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1 October 1997 Filarial Dermatitis in a Striped Skunk
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Abstract

A striped skunk (Mephitis mephitis) from Kansas (USA) with severe diffuse dermatitis characterized by extensive alopecic areas, thickened skin, and multiple, scattered cutaneous abscesses on the dorsal aspect of the head, neck, and trunk was submitted for diagnostic evaluation. More than 50 nematodes identified as Filaria taxicleae were found in the dorsal subcutaneous tissue. Histologic examination of the skin revealed multifocal pyogranulomatous inflammation with intralesional larvated nematode eggs, moderate orthokeratotic hyperkeratosis, and mild acanthosis. The lesions resemble those reported from badgers (Taxidea taxus) and a lesser panda (Ailurus fulgens) with dermatitis caused by Filaria taxideae. Although F. taxideae has been previously collected from skunks, this is the first report of filarid dermatitis caused by this nematode in a striped skunk.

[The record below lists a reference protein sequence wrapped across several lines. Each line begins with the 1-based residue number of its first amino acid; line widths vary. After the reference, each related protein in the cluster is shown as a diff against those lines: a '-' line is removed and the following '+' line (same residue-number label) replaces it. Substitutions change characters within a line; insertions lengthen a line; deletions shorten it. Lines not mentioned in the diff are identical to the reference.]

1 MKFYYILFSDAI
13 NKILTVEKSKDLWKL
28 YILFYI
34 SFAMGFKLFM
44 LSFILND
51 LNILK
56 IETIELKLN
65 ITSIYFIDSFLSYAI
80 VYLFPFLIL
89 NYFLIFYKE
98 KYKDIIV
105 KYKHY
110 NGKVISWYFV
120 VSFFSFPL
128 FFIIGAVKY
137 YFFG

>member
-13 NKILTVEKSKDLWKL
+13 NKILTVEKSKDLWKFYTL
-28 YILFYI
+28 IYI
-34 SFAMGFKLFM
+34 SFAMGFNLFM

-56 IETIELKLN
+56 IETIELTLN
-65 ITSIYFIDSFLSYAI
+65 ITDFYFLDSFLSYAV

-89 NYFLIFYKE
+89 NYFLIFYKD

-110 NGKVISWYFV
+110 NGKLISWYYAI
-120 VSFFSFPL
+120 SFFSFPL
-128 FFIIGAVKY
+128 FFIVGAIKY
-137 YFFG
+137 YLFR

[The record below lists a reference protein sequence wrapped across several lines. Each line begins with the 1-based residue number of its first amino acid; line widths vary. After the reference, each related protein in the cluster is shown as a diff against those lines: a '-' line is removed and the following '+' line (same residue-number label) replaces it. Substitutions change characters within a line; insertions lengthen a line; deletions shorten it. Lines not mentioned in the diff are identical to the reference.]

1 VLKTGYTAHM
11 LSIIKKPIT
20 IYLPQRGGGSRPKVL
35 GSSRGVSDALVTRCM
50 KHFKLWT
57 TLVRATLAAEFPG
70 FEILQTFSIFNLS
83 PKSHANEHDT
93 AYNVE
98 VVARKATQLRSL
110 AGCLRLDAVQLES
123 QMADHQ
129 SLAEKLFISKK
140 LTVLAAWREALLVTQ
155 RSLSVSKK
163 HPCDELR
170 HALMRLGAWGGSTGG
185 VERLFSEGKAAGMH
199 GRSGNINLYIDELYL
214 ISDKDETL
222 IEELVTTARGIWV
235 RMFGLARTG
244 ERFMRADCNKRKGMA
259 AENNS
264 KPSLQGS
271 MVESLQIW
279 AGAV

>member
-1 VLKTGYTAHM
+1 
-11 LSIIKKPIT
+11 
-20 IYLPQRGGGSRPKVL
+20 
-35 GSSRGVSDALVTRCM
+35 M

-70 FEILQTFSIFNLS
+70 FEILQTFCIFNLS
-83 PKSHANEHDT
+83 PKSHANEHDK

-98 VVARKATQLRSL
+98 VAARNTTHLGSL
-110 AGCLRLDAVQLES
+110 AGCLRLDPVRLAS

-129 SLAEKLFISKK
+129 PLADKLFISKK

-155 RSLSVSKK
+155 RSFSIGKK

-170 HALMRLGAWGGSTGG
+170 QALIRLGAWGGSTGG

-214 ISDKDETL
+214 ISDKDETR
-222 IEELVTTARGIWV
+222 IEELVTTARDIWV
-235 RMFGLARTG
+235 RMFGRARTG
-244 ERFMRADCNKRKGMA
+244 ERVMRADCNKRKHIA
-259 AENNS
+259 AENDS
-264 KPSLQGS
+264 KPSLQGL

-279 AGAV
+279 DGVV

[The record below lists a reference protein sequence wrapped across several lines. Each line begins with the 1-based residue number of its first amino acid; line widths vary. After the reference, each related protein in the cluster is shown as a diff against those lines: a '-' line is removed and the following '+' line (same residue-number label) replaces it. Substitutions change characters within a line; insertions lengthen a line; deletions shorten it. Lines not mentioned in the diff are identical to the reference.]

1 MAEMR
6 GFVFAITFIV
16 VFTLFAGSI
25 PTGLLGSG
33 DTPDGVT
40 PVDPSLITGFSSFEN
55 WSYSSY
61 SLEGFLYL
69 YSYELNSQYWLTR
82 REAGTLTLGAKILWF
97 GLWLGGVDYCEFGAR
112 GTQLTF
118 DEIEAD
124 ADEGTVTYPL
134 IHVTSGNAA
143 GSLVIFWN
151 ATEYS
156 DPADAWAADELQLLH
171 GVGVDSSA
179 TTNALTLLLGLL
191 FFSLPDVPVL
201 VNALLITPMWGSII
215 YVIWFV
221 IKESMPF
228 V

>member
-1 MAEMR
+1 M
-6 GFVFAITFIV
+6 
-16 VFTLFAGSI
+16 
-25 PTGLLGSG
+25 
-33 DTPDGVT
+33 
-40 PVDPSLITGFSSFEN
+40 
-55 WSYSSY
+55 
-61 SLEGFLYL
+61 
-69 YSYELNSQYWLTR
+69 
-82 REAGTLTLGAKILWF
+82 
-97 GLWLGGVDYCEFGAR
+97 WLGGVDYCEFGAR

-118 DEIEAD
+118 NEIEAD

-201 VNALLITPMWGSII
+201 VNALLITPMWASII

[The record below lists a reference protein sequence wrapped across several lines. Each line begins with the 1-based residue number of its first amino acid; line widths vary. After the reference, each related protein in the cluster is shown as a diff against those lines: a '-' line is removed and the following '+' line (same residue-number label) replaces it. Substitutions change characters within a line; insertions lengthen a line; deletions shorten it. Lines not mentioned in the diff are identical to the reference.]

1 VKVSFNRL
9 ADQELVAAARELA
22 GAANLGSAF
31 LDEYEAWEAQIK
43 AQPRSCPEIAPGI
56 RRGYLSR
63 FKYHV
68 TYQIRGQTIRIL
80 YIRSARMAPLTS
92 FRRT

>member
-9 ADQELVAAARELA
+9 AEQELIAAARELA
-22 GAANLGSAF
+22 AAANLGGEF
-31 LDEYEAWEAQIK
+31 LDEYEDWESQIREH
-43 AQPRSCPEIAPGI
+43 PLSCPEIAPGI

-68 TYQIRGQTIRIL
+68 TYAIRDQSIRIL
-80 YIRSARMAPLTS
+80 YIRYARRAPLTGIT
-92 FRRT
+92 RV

Saito and Little: Filarial Dermatitis in a Striped Skunk
Emi K. Saito and Susan E. Little "Filarial Dermatitis in a Striped Skunk," Journal of Wildlife Diseases 33(4), 873-876, (1 October 1997). https://doi.org/10.7589/0090-3558-33.4.873
Received: 18 February 1997; Published: 1 October 1997
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